By Donna Gee
FOUR YEARS ago, the legendary Boris Becker took a peek at a promising young tennis talent of German extraction and asserted that Nicola Kuhn was ‘a better player than I was at his age.’
Becker remains the only unseeded play to win the Wimbledon men’s singles – an astounding feat he accomplished at the age of 17. However, tennis has changed so much since 1985 that nobody realistically expects Herr Becker’s 1985 cruise to glory ever to be repeated.
Apart that is, from blond six-footer Kuhn, the Spanish-reared son of a German father and Russian mother, who last week achieved the next best thing by winning a major ATP Challenger title at the age of just 17 years and three months.
That’s four months younger than Becker was when he beat Kevin Curren in that memorable SW19 final 32 years ago.
And what’s more, the unseeded Kuhn was the youngest player in the €127,000 Sparkassen Open draw and had to battle through the qualifying tournament to join a first-round field that included eight of the world’s Top 100 players.
Few people expected the Torrevieja teenager to reach the first-round proper, let alone advance to the later stages. But last Saturday, an enraptured German crowd saluted the unlikely champion, who at number 501 in the world, was the lowest-ranked player in the tournament.
On his seven-match glory run, Kuhn even had the audacity to see off Slovakian star Jozef Kovalik, whose recent successes include a victory over Wimbledon finalist Marin Cilic at the Chennai ATP 250 tournament.
The only disappointment is that his moment of glory was dimmed by the retirement of opponent Viktor Galovic through injury in the final set. But Kuhn, after losing the first set 6-2, was already in a winning position at 4-2 in the decider when Galovic conceded defeat.
The 32-man line-up at Braunschweig traditionally includes several players who exited early from the Wimbledon main draw – and this year was no different, with Andy Murray’s second-round victim Dustin Brown among the more familiar names in the draw.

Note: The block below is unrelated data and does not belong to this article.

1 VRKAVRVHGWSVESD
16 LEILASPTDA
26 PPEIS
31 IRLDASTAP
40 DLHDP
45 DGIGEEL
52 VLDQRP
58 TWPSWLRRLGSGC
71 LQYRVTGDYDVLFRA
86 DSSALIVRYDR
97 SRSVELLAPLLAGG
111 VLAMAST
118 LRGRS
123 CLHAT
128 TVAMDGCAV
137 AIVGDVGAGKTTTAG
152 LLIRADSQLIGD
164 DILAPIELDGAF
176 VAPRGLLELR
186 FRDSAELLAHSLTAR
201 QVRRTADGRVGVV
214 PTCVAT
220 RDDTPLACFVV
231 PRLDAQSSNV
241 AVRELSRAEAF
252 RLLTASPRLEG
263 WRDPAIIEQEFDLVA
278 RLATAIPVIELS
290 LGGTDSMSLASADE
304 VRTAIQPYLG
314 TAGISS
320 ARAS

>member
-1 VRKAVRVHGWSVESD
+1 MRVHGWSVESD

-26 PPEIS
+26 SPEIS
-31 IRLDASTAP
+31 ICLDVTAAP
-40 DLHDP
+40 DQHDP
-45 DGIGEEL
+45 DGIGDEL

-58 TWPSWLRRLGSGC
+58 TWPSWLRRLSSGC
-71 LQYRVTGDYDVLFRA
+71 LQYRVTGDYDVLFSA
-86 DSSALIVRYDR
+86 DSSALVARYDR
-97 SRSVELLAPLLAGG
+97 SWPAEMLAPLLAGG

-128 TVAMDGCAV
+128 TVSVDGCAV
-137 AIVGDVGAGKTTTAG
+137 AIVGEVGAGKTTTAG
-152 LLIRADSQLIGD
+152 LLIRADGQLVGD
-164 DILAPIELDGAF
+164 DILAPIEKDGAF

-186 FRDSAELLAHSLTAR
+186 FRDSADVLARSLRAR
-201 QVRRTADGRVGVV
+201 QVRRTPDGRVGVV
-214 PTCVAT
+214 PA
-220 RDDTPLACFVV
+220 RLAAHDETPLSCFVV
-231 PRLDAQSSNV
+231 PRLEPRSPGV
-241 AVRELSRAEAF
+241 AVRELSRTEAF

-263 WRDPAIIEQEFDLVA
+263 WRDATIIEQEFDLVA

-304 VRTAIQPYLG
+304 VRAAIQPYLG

Kid Kuhn – playing in only his second Challenger tournament – found himself face to face with at least one player TWICE his age as he battled to tame experienced professionals seven and eight years his senior.
Kuhn’s hopes seemed to be over when he trailed 0-4 in the deciding set against Kovalik in the quarter-final. But remarkably, he managed to break back twice and squeeze out a nail-biting 8-6 win in the tie-break.
‘This has been the best week of my life, that’s for sure,’ insisted Nico, who won his first ITF Futures tournament in Hungary only last month.
‘I always wanted to play in an event like this at a young age but I certainly didn’t expect to come through the qualifiers and then win the entire tournament!
‘My original goal for this year was to make the ATP Top 200 but with that now in sight it would be great to have some success perhaps in an ATP 250 tournament.
‘My preparations for Braunschweig were really good particularly from the fitness side. I played some great tennis and was also mentally very tough throughout the tournament.’
Nico, started every round in Germany as underdog against experienced pros aged between 22 and 34, whose average ranking was more than 300 places above his own ATP status.
The 125 ranking points he receives for winning the tournament lifted him 259 places to number 242 in the world rankings this week. And he’ll no doubt savour that achievement just as much as he will enjoy spending his €18,290 winners’ cheque.
For the record, Kuhn’s astonishing week-long run to today’s (Saturday) final against 26-year-old Galovic went like this…
Qualifying 1st round – bye;
Qualifying 2nd round: Beat Julian Onken (Germany, ATP rank 791) 6-4 6-3
Qualifying 3rd round: Beat Michael Linzer (Austria, ATP 275) 6-3 6-3
First round: Beat Goncalo Oliveira (Portugal, ATP 277) 6-4 6-2
Second round: Beat Carlos Berlocq (Argentina, ATP 80) 6-4 7-5
Quarter-final: Beat Jozef Kovalik (Croatia, ATP 159) 7-6 5-7 7-6
Semi-final: Beat Marco Fucsovics (Hungary ATP 109) 7-5 4-6 6-4
Final: Beat Viktor Galovic (Croatia, ATP 491) 2-6, 7-5,4-2 RETIRED.
FINAL WORD on kid Kuhn from losing finalist Galovic: ‘Yeah, at his age I was at home playing PlayStation’.